June 13, 2003
title has finally sunk in
Whenever someone does something really big in sports
for the first time -- whether it's the Stanley Cup or
the French Open -- everyone wants to know how it feels.
Most of the time the person says it hasn't sunk in
yet, or something along those lines. Having won the
Masters, I understand why.
Things happen so fast and the intensity of the moment
is so great, it's hard to remember your name, let alone
describe what it's like having your dream come true,
or what it means to you.
Well, it's been nearly two months since that amazing
day at Augusta, and I guess it has finally sunk in that
I am a Masters Champion. Hearing that on the first tee
Thursday at the U.S. Open will be a thrill.
Winning hasn't changed me, but it has changed things.
From a golfing perspective I can feel the difference
as I get ready to play in my first major championship
as a major champion.
In other years I would come to the U.S. Open, play
my practice rounds, talk to reporters down from Canada
and from Utah and maybe a few others, and otherwise
go about my business.
This year I'm on the cover of Golf Magazine, I have
a press conference today and there's just generally
more demands on my time. It's a good problem to have,
but I'm glad I'm having it as a 33-year-old with 10
years as a professional under my belt. If this had all
happened when I was younger, it might have been harder
But the most important difference is not so much how
the public perceives me and my golf game, it's how I
The biggest question professional golfers face is how
they will stand up under pressure. We can all hit the
ball far, wedge it close and putt well, otherwise we
wouldn't be out here.
What's important to me is not only that I won the Masters,
but how I won the Masters. On the last few holes the
only person that could affect me winning the tournaments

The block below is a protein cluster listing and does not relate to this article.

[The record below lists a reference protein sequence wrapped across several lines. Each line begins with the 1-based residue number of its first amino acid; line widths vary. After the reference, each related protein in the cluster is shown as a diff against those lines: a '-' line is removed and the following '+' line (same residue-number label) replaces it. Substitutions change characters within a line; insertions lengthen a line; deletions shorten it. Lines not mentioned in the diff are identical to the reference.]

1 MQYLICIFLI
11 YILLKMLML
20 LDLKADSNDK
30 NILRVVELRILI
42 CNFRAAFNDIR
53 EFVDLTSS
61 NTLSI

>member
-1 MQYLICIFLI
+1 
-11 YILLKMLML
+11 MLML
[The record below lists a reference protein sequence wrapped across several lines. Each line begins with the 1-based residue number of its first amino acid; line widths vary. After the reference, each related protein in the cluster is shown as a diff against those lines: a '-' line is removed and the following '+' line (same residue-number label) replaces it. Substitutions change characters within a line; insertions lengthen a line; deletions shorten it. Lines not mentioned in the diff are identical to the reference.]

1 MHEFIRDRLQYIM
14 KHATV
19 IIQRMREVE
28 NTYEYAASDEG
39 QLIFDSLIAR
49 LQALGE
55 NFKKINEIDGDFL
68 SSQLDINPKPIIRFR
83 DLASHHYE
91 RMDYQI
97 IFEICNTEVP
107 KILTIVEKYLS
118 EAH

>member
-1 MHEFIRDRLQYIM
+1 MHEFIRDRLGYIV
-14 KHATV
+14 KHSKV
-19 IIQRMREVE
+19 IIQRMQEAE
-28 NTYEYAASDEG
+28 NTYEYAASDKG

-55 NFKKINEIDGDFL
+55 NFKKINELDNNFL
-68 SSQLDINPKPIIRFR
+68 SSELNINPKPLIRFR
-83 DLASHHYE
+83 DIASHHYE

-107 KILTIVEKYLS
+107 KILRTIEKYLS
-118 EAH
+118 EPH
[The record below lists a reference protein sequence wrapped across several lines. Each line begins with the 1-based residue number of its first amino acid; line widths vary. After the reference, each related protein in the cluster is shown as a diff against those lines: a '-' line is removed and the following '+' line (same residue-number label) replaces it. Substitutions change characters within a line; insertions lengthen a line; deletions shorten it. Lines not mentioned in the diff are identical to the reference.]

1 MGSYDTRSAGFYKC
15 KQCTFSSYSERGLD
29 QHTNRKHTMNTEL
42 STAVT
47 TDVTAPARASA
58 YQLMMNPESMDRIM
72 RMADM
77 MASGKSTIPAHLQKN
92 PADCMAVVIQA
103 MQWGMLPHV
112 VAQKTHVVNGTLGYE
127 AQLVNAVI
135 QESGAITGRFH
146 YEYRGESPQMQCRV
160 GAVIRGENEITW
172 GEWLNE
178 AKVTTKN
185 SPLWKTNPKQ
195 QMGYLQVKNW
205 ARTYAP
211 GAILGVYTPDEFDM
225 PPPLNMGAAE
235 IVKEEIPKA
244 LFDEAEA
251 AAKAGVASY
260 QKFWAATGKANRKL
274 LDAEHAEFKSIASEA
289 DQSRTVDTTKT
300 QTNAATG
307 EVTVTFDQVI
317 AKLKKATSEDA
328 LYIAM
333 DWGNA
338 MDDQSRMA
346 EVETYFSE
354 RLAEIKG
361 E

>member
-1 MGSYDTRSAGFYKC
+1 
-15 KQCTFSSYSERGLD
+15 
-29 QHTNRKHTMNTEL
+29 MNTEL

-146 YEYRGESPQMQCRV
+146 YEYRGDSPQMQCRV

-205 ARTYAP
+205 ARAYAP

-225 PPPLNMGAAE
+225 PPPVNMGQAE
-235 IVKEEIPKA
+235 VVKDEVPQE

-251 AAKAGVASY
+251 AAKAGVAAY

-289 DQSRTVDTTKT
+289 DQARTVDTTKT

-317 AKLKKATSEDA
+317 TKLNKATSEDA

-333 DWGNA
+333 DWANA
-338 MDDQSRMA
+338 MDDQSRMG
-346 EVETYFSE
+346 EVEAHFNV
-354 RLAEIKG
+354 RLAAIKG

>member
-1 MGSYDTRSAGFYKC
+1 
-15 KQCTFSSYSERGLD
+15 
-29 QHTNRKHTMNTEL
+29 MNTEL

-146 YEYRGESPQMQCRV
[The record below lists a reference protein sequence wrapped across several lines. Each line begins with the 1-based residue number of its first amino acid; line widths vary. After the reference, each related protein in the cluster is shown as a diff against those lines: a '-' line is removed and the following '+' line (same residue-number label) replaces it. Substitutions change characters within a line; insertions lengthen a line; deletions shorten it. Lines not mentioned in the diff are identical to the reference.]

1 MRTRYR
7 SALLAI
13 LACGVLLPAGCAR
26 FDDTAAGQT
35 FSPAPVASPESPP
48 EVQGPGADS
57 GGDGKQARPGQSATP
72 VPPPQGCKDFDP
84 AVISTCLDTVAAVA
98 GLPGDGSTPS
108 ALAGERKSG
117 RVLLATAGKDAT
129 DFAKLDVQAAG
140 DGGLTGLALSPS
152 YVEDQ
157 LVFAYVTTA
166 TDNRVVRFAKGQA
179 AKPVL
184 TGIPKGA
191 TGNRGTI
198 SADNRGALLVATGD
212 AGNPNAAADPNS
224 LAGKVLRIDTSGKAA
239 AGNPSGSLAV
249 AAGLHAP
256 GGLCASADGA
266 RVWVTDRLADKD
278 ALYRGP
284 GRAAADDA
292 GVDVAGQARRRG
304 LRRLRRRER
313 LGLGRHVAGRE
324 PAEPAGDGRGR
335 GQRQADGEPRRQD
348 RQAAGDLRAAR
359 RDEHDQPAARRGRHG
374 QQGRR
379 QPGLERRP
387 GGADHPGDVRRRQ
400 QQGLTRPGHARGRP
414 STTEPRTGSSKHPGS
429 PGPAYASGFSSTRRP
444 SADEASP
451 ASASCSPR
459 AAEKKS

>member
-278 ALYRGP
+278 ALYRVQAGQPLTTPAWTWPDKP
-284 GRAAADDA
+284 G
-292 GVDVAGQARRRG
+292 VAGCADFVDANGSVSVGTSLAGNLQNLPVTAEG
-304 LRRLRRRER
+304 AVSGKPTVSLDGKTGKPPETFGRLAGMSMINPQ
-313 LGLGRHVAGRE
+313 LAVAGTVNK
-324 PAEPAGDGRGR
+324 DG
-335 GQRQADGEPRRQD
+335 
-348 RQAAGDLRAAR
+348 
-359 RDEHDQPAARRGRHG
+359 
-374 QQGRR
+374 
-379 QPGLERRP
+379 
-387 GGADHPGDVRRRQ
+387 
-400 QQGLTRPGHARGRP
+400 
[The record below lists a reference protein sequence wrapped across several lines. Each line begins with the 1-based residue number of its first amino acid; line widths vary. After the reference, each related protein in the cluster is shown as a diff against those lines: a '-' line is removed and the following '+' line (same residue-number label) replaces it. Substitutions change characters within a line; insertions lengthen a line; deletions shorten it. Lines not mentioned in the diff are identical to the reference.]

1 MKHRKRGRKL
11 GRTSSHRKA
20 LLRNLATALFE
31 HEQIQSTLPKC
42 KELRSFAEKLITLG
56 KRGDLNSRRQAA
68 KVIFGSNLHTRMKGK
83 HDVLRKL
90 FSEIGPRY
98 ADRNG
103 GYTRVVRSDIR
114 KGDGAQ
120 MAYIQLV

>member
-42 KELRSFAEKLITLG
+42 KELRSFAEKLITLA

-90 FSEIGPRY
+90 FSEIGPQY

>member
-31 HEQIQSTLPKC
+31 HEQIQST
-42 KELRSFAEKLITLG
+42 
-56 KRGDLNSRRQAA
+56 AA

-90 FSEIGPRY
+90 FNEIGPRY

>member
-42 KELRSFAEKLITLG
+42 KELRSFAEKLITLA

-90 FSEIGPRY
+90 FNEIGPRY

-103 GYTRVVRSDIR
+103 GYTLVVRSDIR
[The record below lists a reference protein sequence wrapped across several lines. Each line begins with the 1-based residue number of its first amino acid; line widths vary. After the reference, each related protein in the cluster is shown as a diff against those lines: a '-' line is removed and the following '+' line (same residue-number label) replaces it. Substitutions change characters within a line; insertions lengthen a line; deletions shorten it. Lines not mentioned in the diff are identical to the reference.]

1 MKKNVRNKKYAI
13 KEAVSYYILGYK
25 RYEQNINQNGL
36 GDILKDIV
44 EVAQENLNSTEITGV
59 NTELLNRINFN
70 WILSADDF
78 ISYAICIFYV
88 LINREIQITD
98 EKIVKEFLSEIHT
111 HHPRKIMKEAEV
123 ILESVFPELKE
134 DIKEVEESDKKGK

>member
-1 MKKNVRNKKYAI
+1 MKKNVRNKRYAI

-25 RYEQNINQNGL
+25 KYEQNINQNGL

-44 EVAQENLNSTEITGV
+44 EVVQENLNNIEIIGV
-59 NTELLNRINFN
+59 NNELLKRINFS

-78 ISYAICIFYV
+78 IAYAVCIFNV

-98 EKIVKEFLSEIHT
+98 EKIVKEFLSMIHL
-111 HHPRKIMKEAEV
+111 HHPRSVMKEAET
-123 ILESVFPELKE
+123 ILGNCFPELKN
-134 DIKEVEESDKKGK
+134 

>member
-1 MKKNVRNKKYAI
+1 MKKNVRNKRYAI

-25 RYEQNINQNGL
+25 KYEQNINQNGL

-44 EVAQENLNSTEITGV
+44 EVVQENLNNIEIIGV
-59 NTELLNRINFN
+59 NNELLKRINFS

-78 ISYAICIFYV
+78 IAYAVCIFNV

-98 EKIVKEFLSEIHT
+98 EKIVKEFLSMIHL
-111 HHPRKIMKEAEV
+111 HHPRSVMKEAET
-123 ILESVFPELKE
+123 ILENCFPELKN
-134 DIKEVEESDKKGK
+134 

was me, and I had no margin for error. Winning under
the most extreme pressure gives me a sense of confidence
that I don't think anyone can take away from me.
It's hard to tell how that will affect me this week
at Olympia Fields.
Right now I have an almost no-pressure feeling. I don't
feel the heat of my own or other people's expectations
because it's been such a great year already. Hopefully
that means I can just go out and play freely.
That's probably what Tiger feels like. He's accomplished
so much that he is probably just out there playing and
competing for his own goals and doesn't have to worry
about what anyone else thinks As a result, he plays
Hopefully the same thing happens to me. I noticed it
the other week at the Memorial. I didn't really play
very well the first three days, but I never got frustrated
like I might have in other years.
I was much more patient with myself. I knew things
would come together, that it was just a matter of time.
That's exactly what happened on Sunday, and I made a
bunch of birdies and ended up in third place. In other
years I might have pressed too much and ended up 20th.
I don't think complacency will be a problem. I've never
been a guy to enter a tournament just to get my 20 events
in, it's just not my nature. If I'm going to play, I'm
going to win.
In other years, three wins, with one of them a major,
might be enough to earn player of the year, but already
Tiger and Davis (Love III) have won three times, and
Ernie (Els), Vijay (Singh) and Kenny Perry have won
twice, so there's a lot of guys who have a shot to be
player of the year.
Hey, winning the Grand Slam (sweeping all four majors
in one year) would probably lock it up. Can I do it?
It's a long shot, but I never say never.
Besides, I'm never satisfied. I don't think I ever
will be. Just the other week I was out working with
my coach, Mike Wilson, tweaking a few things, trying
to get everything just right.
The Masters was as good as I've ever been mentally
and obviously with my putting and short game, but it
was nowhere close to my potential for ball-striking.
I still don't think I've ever had everything jelling
at once for an entire tournament, so that's something
to shoot for.
I might be a major champion, but to me the most exciting
thing is that there's a lot of room for improvement.
Stay tuned. The best is yet to come.
Article written by Mike
Weir, PGA golfer